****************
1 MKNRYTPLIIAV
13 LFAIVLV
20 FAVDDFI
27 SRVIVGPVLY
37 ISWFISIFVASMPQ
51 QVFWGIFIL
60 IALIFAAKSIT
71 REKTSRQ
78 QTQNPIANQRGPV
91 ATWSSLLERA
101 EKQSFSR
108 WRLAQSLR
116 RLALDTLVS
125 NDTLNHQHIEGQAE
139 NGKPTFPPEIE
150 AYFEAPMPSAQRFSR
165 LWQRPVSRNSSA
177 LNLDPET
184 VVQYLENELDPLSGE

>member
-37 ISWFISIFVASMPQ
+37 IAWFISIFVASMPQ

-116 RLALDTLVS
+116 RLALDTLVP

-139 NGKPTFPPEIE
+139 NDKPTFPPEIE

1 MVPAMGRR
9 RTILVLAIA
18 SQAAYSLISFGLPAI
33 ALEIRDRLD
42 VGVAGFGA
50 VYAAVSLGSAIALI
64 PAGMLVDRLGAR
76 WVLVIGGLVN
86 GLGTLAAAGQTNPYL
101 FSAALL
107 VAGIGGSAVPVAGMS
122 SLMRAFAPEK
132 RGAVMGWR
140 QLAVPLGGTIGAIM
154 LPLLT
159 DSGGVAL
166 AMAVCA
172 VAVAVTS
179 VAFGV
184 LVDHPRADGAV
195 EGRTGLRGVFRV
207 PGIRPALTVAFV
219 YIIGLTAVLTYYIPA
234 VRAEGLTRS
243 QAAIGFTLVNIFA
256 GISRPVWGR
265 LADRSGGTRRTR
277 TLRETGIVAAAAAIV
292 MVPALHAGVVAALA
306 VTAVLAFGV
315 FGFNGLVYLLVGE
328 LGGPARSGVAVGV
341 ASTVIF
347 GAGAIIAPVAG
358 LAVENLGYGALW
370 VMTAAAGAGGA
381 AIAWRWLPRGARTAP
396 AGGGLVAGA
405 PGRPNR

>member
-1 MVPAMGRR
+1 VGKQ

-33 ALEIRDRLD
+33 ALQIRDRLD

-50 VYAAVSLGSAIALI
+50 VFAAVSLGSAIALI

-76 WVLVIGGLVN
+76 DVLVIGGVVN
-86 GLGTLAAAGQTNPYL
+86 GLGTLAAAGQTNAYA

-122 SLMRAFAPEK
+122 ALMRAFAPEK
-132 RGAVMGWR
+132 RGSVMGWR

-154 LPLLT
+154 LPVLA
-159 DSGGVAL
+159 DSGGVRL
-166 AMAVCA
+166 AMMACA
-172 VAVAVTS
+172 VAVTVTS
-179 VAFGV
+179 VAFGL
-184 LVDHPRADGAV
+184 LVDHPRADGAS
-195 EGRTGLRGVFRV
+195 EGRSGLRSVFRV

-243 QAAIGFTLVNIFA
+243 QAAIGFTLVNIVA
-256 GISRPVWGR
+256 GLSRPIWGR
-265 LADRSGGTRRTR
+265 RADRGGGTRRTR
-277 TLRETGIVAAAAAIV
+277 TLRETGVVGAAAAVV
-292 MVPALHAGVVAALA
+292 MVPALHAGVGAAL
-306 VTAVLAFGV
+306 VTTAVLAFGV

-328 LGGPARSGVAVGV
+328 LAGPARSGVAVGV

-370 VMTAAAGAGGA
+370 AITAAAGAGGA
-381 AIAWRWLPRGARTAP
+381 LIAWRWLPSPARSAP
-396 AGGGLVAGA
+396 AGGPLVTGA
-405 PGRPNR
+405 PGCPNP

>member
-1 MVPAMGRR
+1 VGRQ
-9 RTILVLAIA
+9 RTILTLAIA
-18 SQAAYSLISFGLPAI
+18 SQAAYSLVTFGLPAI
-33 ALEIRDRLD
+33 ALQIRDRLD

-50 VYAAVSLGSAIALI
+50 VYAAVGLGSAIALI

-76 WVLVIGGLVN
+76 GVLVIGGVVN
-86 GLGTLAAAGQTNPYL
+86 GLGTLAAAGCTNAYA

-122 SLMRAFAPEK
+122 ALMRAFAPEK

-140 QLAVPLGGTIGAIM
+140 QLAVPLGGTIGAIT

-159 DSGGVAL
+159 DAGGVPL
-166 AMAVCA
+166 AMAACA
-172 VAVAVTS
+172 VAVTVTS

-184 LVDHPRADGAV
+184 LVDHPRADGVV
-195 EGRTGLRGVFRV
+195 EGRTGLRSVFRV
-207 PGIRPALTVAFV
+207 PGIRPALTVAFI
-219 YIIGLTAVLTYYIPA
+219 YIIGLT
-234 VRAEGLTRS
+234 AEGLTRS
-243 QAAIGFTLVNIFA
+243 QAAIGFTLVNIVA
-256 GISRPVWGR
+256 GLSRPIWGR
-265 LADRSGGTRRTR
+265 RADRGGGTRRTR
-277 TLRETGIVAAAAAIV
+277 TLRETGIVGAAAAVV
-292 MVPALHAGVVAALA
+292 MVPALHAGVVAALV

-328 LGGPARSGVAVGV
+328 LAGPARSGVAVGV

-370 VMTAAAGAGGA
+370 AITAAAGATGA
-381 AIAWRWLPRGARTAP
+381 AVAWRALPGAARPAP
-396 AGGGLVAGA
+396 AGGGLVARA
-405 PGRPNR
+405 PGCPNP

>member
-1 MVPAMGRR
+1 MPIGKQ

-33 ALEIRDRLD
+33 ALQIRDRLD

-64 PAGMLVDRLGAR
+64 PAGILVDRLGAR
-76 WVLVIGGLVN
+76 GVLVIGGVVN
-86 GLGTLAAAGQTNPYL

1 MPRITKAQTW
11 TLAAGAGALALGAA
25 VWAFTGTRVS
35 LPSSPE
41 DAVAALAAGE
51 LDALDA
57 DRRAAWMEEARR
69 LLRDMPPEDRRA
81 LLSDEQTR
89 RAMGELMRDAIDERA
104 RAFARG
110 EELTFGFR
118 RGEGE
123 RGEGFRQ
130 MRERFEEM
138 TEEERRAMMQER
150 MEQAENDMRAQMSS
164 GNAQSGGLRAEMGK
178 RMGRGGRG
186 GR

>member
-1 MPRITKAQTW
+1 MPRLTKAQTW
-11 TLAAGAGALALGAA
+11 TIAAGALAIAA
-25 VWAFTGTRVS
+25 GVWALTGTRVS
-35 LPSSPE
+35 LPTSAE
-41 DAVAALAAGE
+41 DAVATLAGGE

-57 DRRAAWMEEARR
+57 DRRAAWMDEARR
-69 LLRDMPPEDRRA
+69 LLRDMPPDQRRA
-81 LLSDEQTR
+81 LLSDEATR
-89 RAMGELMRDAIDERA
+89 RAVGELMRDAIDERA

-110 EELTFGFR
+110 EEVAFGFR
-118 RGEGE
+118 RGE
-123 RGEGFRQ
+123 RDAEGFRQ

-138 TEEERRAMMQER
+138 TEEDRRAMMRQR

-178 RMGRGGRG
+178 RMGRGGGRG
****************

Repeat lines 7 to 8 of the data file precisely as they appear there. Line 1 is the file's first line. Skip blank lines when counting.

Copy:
60 IALIFAAKSIT
71 REKTSRQ